T is for Tools – Pagan Blog Project 2014

Everything Important Has A Name.
This is something that my wife taught me, though I’m not sure if she just picked it up through observation, or if one of the those Dutch cabinet-makers who taught her carpentry also taught her this but, either way, every time she gets a new tool, particularly if it’s a tool with moving parts, she tells me the names of all the parts and, frequently, the name of the specific tool as well. All the sewing machines have names that they’ve told her as she’s used them.
My wife just bought me an antique Walking Wheel, which is a kind of spinning wheel that doesn’t have a treadle (you turn the big wheel by hand, and the big wheel turns a much, MUCH smaller wheel which, in turn (ha!) turns the spindle and spins the yarn/thread and you go) and which is the kind of wheel that Sleeping Beauty would have pricked her finger on, around about 800 years ago. Typically, this would have no “fly wheel” – the kind of thing with hooks to help keep the spun thread lining up on the spindle all at once – and would have a spindle that was, essentially, a great big nail that you could absolutely hurt yourself on. That said, since mine is missing its spindle, we’ll see what we can come up with as we go.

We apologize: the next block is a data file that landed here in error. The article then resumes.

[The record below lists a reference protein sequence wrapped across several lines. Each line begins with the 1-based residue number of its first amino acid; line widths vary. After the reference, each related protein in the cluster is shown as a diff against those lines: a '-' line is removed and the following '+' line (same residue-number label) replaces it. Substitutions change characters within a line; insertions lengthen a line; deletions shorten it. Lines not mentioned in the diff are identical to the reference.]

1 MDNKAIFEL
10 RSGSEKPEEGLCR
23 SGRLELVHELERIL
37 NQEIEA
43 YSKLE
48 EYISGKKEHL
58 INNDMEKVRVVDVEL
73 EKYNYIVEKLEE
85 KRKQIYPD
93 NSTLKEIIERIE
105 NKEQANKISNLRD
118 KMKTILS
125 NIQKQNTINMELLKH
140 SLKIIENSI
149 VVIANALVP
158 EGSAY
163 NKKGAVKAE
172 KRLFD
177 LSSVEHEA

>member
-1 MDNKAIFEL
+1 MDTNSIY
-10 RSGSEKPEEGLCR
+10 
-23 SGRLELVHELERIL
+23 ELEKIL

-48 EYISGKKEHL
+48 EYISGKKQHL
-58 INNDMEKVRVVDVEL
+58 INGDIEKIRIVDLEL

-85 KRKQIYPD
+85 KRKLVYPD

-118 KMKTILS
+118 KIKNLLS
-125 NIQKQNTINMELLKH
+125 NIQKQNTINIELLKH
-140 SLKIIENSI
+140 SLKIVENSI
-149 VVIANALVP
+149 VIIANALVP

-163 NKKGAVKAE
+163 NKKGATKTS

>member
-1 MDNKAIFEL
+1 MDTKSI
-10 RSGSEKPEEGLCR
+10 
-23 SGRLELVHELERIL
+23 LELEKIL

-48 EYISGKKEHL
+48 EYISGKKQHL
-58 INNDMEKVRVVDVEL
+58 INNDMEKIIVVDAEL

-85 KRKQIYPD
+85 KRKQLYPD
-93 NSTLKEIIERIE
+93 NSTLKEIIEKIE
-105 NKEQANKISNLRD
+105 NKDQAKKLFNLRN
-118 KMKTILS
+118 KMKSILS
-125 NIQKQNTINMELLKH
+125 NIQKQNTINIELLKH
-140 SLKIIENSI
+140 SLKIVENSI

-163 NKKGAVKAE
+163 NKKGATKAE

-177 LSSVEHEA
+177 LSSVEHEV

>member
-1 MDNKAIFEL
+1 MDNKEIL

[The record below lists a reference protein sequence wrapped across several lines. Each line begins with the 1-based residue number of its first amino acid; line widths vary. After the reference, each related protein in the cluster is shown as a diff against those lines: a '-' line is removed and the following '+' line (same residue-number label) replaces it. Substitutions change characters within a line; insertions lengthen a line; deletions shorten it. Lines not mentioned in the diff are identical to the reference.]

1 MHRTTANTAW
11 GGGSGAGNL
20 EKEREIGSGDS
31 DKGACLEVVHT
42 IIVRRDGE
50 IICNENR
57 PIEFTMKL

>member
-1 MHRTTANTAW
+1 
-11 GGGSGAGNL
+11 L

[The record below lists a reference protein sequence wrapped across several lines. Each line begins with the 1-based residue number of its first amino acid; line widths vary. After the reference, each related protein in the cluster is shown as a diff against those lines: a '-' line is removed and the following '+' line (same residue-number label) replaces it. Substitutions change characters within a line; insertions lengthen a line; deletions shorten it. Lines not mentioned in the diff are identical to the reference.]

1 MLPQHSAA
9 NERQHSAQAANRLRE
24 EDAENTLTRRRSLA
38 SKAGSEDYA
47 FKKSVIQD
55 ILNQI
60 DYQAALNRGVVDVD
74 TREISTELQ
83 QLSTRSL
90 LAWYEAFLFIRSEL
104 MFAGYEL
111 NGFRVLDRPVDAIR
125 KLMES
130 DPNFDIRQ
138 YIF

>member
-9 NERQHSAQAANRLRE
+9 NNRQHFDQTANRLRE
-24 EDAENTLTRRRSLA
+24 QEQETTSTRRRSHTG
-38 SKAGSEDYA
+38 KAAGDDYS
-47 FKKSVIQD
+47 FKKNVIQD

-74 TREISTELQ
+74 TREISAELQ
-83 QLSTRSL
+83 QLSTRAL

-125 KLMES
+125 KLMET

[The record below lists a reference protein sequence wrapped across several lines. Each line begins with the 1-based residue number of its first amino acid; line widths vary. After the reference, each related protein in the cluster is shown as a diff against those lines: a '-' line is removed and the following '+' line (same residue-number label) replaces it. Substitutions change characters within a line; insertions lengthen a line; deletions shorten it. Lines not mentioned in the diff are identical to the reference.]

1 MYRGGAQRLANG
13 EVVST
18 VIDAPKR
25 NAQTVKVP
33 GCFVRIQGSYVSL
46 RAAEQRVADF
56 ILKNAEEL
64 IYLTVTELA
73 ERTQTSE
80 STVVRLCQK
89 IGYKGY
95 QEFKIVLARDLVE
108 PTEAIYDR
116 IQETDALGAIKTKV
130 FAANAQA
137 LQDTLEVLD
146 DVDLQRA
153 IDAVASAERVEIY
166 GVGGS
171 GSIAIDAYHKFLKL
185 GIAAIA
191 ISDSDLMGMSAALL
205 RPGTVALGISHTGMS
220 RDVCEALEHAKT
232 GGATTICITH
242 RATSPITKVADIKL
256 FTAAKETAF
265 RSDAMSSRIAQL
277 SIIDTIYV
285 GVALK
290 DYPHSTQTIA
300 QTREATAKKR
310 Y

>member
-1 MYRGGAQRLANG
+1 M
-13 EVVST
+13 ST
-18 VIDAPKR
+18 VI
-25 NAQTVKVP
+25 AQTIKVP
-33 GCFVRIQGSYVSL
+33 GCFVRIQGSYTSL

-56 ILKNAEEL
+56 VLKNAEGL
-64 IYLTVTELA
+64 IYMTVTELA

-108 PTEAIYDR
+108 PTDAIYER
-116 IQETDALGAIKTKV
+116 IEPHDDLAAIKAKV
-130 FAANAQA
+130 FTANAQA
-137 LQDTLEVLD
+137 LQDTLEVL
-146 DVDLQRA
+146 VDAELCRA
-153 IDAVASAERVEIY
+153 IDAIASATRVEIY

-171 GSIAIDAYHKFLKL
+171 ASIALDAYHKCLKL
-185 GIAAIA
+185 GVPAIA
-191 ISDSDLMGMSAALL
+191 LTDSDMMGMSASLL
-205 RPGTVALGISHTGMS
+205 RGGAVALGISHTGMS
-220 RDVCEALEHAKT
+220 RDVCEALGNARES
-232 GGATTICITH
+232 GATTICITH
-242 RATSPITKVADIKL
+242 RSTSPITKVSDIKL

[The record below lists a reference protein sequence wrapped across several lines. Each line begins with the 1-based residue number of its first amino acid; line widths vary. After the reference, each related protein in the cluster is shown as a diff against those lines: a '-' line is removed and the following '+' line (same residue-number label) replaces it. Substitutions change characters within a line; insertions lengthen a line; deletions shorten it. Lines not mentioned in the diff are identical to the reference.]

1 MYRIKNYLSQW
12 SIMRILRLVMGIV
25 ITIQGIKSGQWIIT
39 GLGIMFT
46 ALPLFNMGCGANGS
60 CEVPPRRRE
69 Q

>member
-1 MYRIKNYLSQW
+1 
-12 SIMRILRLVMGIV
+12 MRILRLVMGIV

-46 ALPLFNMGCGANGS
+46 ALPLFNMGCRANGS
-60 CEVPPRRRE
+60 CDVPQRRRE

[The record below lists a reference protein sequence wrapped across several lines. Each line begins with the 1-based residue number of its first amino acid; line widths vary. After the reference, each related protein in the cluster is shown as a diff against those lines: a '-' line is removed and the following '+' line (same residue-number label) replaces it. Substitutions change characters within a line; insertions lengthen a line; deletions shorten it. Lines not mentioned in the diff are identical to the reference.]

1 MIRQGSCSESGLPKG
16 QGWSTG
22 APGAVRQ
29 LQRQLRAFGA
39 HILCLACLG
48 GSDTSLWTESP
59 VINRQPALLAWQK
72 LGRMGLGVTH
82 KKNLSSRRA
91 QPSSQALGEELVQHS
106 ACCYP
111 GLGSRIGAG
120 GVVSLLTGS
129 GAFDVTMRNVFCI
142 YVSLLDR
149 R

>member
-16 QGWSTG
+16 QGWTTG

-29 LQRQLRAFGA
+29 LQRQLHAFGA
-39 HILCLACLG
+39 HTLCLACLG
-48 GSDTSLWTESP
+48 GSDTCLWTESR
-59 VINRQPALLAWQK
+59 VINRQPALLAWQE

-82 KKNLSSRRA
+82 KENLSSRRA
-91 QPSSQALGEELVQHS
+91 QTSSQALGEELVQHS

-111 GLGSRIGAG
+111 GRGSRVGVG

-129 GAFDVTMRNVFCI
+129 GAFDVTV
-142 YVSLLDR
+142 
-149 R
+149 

She is probably around 200 years old, though I could be wrong (and it looks like a couple of her legs have been replaced over the years). She might be the type that the Shakers tended to make. The big wheel turns the little wheel. The little wheel is called the Mother Of All, and she – supported by two delicate posts who are called The Maidens, turns the spindle, which twists the yarn as it spins. I can’t help wanting to call the big wheel the Crone or the Grandmother, though I know that’s not its proper name.
I put my hand on that big, bent oak Wheel, and she told me, very clearly, “Sarah”.
My spinning wheel’s name is Sarah.
Everything important has a name.

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